I never cried for my mother when she died, nor am I inclined to do so now, three months later. At first, I thought my behavior peculiar. A counselor assured me it wasn’t. “Some people need to hold on to their grief. You’ll cry when you’re ready.”
As the weeks pass, I grow more certain he is wrong. I shall never cry for my mother because her passing taught me to be at peace with the end of life.
I have written of my previous fears about losing my mother–how a phone call at odd hours could leave me breathless, or an email from her doctor. If I am honest, I spoiled my time with her by living in the twilight of dread. “Please don’t die…not now.” Such was my mantra each time I entered her room.
In her final days, when she was unable to speak, when her labored breathing was the only sign of life, I held her hand to keep the connection between us. If she had the strength, she’d squeeze my fingers. How skeletal that hand was, peeking above the blanket, the bones sheathed in skin that was dry and paper-thin–too frail, it would seem, to contain the veins pressing hard against it. Yet her touch was warm, the last vestige of dying light.
Even so, knowing the moments of her existence could be counted by a child, my thought-mantra persisted and grew more intense. “Please don’t die, moma. Please don’t die.” A foolish wish is the last resort of the desperate.
On the afternoon of her passing, unaware that our time together was to be measured in hours, I sat beside her bed, stroking her hand as before, the mantra clanging inside me, without purpose, like an alarm bell in a ghost town. No one could hear my quiet moan and yet it was real, a pain deeper than I had ever experienced. Where is the blood, I wondered? There should be blood.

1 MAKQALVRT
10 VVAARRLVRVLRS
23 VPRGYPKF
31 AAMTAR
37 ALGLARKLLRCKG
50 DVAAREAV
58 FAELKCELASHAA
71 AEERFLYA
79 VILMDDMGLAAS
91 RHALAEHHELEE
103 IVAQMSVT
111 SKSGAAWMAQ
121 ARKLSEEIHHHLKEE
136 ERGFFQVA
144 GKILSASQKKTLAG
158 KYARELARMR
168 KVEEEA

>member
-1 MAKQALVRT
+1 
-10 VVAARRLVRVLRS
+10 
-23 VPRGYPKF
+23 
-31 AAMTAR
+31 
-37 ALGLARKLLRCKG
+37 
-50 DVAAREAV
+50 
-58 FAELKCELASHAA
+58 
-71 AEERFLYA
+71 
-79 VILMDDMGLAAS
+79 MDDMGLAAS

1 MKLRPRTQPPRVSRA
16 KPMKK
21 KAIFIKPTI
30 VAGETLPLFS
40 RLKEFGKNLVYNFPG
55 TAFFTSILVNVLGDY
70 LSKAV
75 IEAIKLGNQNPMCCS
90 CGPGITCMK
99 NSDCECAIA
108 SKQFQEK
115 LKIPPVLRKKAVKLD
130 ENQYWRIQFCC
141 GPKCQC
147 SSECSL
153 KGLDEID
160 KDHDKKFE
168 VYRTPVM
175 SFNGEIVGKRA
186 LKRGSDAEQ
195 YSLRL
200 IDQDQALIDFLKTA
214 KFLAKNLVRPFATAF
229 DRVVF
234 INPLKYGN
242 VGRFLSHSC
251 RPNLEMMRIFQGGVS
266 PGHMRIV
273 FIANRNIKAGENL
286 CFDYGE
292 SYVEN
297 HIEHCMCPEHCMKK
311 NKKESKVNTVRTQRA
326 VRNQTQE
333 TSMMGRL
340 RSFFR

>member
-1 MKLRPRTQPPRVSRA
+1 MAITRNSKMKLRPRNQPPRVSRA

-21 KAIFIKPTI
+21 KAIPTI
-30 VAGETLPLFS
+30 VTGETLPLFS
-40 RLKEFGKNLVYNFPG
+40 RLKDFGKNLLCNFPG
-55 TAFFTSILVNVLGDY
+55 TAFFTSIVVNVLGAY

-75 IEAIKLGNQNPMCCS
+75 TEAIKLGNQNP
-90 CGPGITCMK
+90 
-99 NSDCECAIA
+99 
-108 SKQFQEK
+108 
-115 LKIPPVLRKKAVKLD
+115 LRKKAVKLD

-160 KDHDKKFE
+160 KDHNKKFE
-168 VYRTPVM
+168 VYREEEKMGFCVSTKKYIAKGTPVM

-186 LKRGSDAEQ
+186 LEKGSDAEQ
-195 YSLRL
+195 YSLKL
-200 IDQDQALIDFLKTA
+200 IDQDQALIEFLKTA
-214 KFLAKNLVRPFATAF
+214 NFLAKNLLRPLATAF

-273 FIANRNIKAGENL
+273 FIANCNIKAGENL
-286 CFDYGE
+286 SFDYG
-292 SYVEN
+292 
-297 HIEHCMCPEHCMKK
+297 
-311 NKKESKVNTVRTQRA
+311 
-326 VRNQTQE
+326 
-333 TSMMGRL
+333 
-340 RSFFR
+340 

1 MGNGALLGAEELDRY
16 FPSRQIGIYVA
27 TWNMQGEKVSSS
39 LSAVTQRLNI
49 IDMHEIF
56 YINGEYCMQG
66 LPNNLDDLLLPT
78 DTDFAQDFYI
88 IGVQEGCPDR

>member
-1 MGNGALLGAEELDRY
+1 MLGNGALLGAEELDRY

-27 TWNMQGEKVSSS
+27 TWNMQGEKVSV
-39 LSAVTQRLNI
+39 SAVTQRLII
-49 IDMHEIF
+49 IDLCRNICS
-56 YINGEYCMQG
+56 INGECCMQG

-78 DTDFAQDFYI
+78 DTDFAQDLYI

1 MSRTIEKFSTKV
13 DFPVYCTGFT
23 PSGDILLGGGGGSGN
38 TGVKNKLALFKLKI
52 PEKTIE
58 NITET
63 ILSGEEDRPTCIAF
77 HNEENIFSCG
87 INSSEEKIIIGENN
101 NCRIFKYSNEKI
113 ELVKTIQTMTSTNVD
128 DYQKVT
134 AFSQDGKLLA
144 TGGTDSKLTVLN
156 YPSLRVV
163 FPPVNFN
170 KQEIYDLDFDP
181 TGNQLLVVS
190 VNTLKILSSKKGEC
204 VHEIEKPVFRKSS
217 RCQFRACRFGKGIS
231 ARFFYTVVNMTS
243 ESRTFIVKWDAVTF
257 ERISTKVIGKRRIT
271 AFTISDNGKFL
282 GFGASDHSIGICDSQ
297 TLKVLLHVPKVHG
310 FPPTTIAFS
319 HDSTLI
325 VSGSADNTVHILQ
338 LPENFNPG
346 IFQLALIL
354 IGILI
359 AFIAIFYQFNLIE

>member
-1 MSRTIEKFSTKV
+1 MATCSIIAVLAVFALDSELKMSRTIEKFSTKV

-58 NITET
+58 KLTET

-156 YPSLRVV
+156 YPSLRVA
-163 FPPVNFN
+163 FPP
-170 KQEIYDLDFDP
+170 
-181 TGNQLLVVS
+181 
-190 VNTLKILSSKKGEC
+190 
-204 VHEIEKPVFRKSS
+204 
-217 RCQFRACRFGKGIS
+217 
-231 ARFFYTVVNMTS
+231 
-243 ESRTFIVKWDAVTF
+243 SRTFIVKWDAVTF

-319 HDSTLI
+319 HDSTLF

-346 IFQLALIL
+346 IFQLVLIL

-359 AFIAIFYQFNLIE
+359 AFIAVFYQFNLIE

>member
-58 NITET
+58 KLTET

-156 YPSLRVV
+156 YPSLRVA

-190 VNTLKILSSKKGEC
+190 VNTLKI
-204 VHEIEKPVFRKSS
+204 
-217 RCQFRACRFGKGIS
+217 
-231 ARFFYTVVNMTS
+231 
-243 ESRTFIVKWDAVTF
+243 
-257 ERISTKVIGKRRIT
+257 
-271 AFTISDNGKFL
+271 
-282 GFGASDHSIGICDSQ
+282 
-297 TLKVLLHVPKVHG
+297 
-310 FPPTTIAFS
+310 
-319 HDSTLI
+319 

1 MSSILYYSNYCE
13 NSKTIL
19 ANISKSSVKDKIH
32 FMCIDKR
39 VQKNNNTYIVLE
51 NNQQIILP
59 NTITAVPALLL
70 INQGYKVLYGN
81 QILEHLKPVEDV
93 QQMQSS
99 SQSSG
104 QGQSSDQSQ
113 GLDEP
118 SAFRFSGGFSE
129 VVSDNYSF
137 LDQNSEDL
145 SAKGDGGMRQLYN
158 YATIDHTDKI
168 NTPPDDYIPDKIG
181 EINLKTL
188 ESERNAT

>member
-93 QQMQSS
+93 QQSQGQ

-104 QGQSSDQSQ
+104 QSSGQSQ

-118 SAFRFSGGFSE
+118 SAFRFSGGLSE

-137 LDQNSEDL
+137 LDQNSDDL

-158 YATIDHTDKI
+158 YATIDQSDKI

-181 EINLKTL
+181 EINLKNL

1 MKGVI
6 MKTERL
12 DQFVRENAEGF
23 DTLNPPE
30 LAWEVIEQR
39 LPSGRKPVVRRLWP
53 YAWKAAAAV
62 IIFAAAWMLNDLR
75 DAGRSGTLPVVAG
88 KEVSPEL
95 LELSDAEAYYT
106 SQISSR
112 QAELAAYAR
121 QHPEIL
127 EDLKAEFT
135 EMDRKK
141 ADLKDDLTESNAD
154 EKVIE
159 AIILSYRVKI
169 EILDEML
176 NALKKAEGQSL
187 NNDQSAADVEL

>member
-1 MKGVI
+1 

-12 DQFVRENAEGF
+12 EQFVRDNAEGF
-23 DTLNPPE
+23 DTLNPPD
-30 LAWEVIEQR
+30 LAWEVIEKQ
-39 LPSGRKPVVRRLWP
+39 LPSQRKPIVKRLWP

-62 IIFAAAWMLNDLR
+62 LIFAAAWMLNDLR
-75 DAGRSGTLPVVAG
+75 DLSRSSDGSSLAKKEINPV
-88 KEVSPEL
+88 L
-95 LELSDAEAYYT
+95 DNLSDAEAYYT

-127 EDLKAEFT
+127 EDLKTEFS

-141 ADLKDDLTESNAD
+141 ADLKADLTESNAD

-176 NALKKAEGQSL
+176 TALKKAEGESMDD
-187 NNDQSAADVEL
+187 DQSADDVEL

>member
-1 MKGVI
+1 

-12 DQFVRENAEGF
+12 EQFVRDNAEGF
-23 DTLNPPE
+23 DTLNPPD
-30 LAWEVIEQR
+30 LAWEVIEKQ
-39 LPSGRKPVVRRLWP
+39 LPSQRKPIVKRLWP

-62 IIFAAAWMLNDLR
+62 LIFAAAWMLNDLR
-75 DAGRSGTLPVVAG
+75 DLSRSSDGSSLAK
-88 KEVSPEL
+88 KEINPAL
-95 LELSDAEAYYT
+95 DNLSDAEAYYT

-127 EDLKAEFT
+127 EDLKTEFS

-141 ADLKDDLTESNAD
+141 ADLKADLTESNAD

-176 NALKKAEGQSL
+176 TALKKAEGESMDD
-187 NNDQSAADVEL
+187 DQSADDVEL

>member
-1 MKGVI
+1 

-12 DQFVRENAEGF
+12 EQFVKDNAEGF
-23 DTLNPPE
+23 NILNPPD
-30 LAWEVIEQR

As if she could read my thoughts, my mother squeezed my fingers. It would be for the last time, though I was yet to know it. Shaken by its intensity, I wondered with death so near how she could manage this almost spectral communication.
Call me mad, but that touch did have mystical power. When I felt it, something shifted inside me–as if a warehouse worker had removed a box to clear a path between her and me. My shoulders slumped without willing them to do so. Then, uttering a sigh, I closed my eyes. In the darkness, I saw Death’s presence, not as the terrifying figure I had imagined, but as an attendant whose purpose was to ease pain. My mother’s touch conveyed that this was true. The time had come to set aside my foolish mantra and let go.
Several weeks have passed since her life cycle ended. Yet, at any hour of the day, I can be jolted by guilt, imagining I’ve forgotten to call or pay her a visit. Then, just a swiftly, I remember these tasks are no longer necessary or possible. The awakening is always unsettling, leaving me to feel like a wayfarer marooned upon a beach and staring out to sea. At such moments, waves of longing crash over me to threaten my balance. Then seconds later, those waves retreat but with a force that pulls me toward the far horizon.
In time, these sensations will lose their authority, I am certain. My mother would wish it. She wanted me to accept her death and at that same moment, she introduced me to mine… somewhere in the future. I wonder how we humans would treat one another if we could sense death as a permanent presence? If we could carry that awareness inside us like the audible ticking of a heartbeat, would we– knowing both kings and paupers travel the same road–choose to be anything but kind to one another? I thank my mother for introducing me to this constant companion, an awareness meant to give life urgency and make it richer. To despoil her gift with tears would dishonor her last maternal effort to push me toward life.